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Monday December 31, 1979
. . . where the 1970s live forever!

News stories from Monday December 31, 1979

Summaries of the stories the major media outlets considered to be of particular importance on this date:

  • One week to free American hostages was granted to Iran in an 11 to 0 vote by the United Nations Security Council. If they are not released by then, the Council agreed to meet next Monday to impose economic sanctions against Iran. Four countries abstained. The Council next month will have at least four new members and it is conceivable that its position could change. [New York Times]
  • In the "strongest message" of his presidency, Jimmy Carter said, he warned Moscow that Soviet intervention in Afghanistan "would severely and adversely" affect American-Soviet relations. The President said the response of Leonid Brezhnev to his message, sent on Friday, had been inadequate, and that Washington and its allies planned retaliatory action stronger than words.

    Fighting erupted briefly in Kabul as Soviet troops in the Afghan capital battled to consolidate their control after last Thursday's coup. The two-hour battle, involving tanks, artillery and machine guns, marked an apparent challenge by Afghan soldiers to some of the Soviet troops that have poured across the border in the last week. Later, all accounts said Soviet forces were generally well in control.

    Soviet intervention in Afghanistan would be condemned in a projected United Nations resolution, according to diplomats. They said that Pakistan and other third-world nations would seek an urgent meeting of the Security Council to consider such a resolution. [New York Times]

  • A pessimistic economic report was issued by the government, which said that the composite index of leading indicators dropped 1.3 percent in November after a 1.4 percent decline in October. The two-month decline, a senior government economist said, was the worst such drop since the one that preceded the 1974-75 recession. [New York Times]
  • A new California tax cut that would reduce personal income levies to half their current level is being pressed by Howard Jarvis, the co-author and principal salesman for Proposition 13. The latter initiative has forced the state to spend $1 billion a year beyond its means, and the new ballot proposal would cut $5 billion more from state revenues -- one-fifth of total funds available annually. [New York Times]
  • Hard union-management negotiations may be in prospect in 1980 because of an array of uncertainties. Questions include the extent of inflation, recession and unemployment and what new wage and price policies will be set by the government. The last year was an uneasy one in labor-management relations, highlighted by strikes in the trucking and rubber industries and bitter attacks by both sides on federal policies. [New York Times]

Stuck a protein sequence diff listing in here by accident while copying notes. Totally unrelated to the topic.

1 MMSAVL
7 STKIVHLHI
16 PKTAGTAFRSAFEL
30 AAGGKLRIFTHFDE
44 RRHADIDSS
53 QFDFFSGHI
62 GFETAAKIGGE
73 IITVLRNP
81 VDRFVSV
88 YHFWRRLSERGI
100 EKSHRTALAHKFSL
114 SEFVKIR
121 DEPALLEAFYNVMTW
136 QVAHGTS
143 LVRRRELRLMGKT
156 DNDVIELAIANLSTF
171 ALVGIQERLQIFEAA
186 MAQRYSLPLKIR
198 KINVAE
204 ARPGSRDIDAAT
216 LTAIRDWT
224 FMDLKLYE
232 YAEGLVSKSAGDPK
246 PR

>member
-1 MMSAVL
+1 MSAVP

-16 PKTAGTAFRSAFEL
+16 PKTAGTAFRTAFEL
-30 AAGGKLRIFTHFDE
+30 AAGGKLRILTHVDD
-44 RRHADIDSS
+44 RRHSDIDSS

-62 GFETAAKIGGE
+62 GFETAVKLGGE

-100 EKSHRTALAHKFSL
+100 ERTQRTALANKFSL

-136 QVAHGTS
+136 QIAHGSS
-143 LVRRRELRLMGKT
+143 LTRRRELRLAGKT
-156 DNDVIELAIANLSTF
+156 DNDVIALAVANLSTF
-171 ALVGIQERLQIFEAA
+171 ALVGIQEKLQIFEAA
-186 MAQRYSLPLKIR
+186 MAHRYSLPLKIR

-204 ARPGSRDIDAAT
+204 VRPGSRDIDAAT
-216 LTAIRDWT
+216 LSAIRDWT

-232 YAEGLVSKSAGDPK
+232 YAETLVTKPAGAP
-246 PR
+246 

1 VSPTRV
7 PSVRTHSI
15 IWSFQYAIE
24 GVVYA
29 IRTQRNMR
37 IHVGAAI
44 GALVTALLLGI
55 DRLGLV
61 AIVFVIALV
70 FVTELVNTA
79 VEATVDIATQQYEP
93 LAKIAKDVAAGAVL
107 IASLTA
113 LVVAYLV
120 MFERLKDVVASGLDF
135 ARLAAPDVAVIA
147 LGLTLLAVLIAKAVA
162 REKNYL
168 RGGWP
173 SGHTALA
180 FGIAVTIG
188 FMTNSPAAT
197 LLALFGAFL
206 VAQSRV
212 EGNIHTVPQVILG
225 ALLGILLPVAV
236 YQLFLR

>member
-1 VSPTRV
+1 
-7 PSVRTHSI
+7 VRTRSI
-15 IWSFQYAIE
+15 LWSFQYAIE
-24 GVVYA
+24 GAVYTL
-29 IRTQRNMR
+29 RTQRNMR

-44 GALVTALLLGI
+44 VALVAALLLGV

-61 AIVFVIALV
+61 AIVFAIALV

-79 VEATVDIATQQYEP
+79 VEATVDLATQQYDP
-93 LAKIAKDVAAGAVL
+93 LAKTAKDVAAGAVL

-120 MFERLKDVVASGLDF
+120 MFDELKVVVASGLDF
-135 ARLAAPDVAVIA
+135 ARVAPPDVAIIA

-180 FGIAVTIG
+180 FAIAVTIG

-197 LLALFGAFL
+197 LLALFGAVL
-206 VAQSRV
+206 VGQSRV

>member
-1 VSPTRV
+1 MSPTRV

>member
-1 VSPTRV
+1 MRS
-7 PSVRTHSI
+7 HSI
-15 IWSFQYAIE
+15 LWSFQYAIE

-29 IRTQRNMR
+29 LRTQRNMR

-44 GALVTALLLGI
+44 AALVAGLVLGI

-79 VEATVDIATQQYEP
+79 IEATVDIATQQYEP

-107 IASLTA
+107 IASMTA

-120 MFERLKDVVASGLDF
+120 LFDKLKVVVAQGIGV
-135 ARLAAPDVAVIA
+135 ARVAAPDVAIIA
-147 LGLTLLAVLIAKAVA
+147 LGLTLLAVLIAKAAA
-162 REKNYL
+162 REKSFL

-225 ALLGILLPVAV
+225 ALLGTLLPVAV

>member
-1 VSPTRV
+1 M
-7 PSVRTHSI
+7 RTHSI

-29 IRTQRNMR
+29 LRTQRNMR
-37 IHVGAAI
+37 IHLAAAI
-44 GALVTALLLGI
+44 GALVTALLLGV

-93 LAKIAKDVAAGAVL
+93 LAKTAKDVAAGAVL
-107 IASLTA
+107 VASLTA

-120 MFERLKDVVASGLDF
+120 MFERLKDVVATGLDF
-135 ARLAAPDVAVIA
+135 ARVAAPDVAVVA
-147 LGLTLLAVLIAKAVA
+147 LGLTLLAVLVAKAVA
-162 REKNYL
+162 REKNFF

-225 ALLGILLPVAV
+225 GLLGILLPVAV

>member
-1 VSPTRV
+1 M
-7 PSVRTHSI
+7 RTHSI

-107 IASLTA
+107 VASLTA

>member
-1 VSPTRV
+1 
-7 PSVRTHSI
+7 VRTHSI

• A shortage of rental housing is rising across the nation and threatens to become critical in some cities. The situation has been aggravated by the recent surge in mortgage interest rates and the tight supply of credit that have sharply cut residential real estate sales in many major cities, forcing numerous aspiring homeowners to become renters. [New York Times]
  • President Carter is seeking support for his re-election campaign by making a score of telephone calls each day. White House officials said that the calls lasted no more than a few minutes and averaged 20 a day, although he made many more than that over the Christmas holidays. [New York Times]
  • A big international gun-running ring is selling at least $10 million in arms a year, according to investigators in New York, Washington and Britain who said the members included two men accused in Manhattan last week of selling 10,000 machine guns to two undercover city detectives. Officials said evidence indicated that the group had access to many weapons, including radar-controlled antiaircraft missiles and remotely controlled bombs. [New York Times]
  • A national British steel strike will almost certainly begin on Wednesday. If a walkout lasts much more than a month, large sectors of British industry could be crippled. The state-owned British Steel Corporation and union leaders seemed to be so far apart as to preclude further contract negotiations. [New York Times]
  • Moving against Palestinian autonomy, Israel announced plans to expropriate with compensation an Arab-owned East Jerusalem utility that has supplied power to much of the occupied West Bank since 1928, when it obtained the concession from the British authorities in Palestine. The announced takeover, which is set for a year from tomorrow, brought angry reactions from Palestinian leaders. [New York Times]

Stock Market Report

Dow Jones Industrial Average: 838.74 (-0.17, -0.02%)
S&P Composite: 107.94 (+0.10, +0.09%)
Arms Index: 0.77

Total Volume31.53
* in millions of shares

Arms Index is the ratio of volume per declining issue to volume per advancing issue; a figure below 1.0 is bullish.

Market Index Trends
December 28, 1979838.91107.8434.42
December 27, 1979840.10107.9631.40
December 26, 1979838.14107.7824.95
December 24, 1979839.16107.6619.15
December 21, 1979838.91107.5936.16
December 20, 1979843.34108.2640.39
December 19, 1979838.91108.2041.79
December 18, 1979838.65108.3043.30
December 17, 1979844.62109.3343.83
December 14, 1979842.75108.9241.82

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